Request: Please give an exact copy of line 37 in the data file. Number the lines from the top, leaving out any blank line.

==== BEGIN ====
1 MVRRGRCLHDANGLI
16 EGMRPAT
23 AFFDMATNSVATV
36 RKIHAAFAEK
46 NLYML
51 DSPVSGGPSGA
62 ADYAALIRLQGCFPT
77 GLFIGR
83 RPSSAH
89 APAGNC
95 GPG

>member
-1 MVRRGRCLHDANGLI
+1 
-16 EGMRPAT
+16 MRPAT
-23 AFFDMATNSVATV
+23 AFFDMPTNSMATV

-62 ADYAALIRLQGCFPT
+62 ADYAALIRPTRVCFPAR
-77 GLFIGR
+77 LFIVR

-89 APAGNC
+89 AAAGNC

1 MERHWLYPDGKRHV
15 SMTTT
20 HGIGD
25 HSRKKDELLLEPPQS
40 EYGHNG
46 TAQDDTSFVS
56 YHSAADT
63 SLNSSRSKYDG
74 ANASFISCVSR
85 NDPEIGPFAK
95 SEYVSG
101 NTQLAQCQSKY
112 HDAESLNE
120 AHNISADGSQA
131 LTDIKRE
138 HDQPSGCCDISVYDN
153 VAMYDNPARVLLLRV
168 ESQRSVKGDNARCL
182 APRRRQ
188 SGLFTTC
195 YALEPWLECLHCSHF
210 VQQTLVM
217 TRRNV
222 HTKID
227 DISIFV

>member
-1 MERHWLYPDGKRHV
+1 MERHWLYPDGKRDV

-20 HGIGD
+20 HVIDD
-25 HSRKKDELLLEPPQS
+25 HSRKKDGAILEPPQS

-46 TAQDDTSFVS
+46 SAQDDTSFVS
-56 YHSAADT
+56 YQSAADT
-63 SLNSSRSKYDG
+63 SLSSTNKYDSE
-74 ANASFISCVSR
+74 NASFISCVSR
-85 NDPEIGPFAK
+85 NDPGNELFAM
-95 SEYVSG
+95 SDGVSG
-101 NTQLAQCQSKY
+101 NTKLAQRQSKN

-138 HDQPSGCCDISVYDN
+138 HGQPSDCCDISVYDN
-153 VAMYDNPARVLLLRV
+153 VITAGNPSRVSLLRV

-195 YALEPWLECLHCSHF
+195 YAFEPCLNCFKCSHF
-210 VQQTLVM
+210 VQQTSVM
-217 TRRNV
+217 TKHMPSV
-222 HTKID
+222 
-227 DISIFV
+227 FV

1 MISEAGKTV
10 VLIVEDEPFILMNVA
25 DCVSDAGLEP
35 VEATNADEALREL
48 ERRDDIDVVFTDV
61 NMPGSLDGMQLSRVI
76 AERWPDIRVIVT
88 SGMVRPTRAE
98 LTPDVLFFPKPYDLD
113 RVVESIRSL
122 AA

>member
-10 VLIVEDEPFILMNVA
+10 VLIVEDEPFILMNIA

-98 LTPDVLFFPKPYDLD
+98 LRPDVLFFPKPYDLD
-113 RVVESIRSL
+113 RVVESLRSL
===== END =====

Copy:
112 HDAESLNE